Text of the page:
This has been a year of changes. Our home in Roanoke, Virginia finally sold after two years on the market. Saying goodbye to Roanoke was tough, but it was time. We lived there even longer than the sixteen years that we lived in Canada.
With the challenge of taking care of two houses gone, we could plan a trip back to New Brunswick. The trip has been at the top of my agenda for a few years, but it always seemed like we were too busy.
We managed to get on road October 19, and drove to the Northern Virginia area where two of our grown children live. We spent the night with them and visited the next morning until just before noon. We managed to make it north of Baltimore before stopping for a lunch at diner that turned out to be a disappointment because of mediocre food and slow service. Lunch taking over an hour put us in line for some serious traffic.
That day which was a Friday, we did great until we got across Tappan Zee Bridge. Just forty-five miles from our planned destination in Connecticut, we ended up in stop and go traffic. It took us nearly two hours to go those last forty-five miles to Danbury. Then when we got off the Interstate, we couldn't find our hotel. I finally called from the parking lot of a local Target. We were only one quarter of a mile from the the hotel, but their maintenance man had forgotten to turn on their external lights so they were practically invisible.
Fortunately there was an Outback attached to the hotel so we didn't have to get in the car again for dinner. That next day we drove from Danbury, Connecticut, to Bangor, Maine. We managed to get on the road early and avoid any slow diners so we could reach our destination at a reasonable hour.
I wanted to arrive early so I could enjoy a couple of lobsters for dinner. We asked the folks at the front desk for the best spot for lobsters and headed out for Captain Nick's. The two lobsters that they brought me were delicious. Having lobsters for dinner made up for eating lunch at a Subway in Littleton, Massachusetts.
Our fourth day on the road, Sunday, October 21, we headed off for Houlton, Maine, where we had lunch at a McDonald's before attempting the border crossing. You never know what kind of mood you will find at a border spot. We didn't slide through like we have so many times. We were asked to go inside and wait for an immigration agent. It being Sunday, there was only one on duty so we waited over forty-five minutes. I was beginning to get a little worried until I figured out that the agent was busy processing a family that was actually trying to immigrate.
When we finally got to talk to him, it started off slow, but as soon as we mentioned that we had lived in Canada for sixteen years and farmed in New Brunswick for over ten years, he immediately waved us on through. It only took about forty-minutes after crossing the border to wander up to Carleton County and find the beautiful home of our friends George and Alberta.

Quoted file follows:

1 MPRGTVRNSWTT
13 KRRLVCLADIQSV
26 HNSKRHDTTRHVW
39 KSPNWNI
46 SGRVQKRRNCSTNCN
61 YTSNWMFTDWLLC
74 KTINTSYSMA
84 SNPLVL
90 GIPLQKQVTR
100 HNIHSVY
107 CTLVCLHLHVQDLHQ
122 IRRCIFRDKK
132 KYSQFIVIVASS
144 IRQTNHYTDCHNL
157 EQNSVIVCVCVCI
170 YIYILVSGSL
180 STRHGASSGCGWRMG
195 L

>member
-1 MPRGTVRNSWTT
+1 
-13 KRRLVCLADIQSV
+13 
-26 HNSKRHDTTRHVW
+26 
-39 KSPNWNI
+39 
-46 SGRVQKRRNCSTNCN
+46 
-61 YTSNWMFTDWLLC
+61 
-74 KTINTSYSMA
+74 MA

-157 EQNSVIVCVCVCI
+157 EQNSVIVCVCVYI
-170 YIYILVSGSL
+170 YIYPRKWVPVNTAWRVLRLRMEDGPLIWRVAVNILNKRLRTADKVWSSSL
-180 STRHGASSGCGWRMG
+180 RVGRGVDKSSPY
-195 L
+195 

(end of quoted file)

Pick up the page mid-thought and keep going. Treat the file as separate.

We were quickly welcomed and quickly taken inside in case our thin Southern blood started to freeze. Fortunately it actually wasn't very cold and the grass was still very green. In fact it was greener than our centipede grass down at the beach. Before going inside we met another guest, Bear, a wonderful dog staying a few days while his companion was away. We were treated like special guests, and we didn't hear a single political advertisement while staying there. There was no worry about getting cold since George and Alberta heat with wood.
I had forgotten how much of a treat it is to be in country. The next day I got a great tour of the countryside and visited with an old friend from our cattle days. I was struck by the beauty of the area and how clean and pure the air smelled. It was just a wonderful experience with some great friends.
After two nights in Carleton County we headed off to visit some friends who just lived down the road from where we used to farm. Kerry and Brenda quickly made us feel at home in their lovely remodeled farmhouse, and the next day I got another tour. This time I got to drive through our old farm. While it was nice to see the old farm. Some of the changes were tough to take, but once you don't own a piece of property, you have to let it go. It was much colder that first morning in Tay Creek with the temperature dropping to 20F, but again the wood heat kept us from even noticing.
Kerry was kind enough to take me to the Fredericton area. It seems to have prospered since we left. I have a feeling that it would be a great place to live. Kerry also took me to see his maple sugar operation and we even came home with some delicious homemade maple syrup. I would love to visit again when the snow is on the ground and the sap is running.
After a couple of nights in Tay Creek, we noticed that Hurricane Sandy was making its presence known off the coast of North Carolina. We made a wise decision to head back before Sandy managed to make landfall in New Jersey. Our border crossing back into the states lasted about forty-five seconds.
We had planned to drive back by way of the Jersey shore, but you don't win any agruments with hurricanes. Our quick trip home allowed us to slide down the coast before Sandy got serious. I'll be writing a short book about our Canadian experience.
It was nice to get home after driving 2,800 miles. The weather hasn't been perfect this year, but it looks like the worst might be past us. As this Nor'easter is disappearing, things are starting to look better. At least a little blue sky has finally shown up.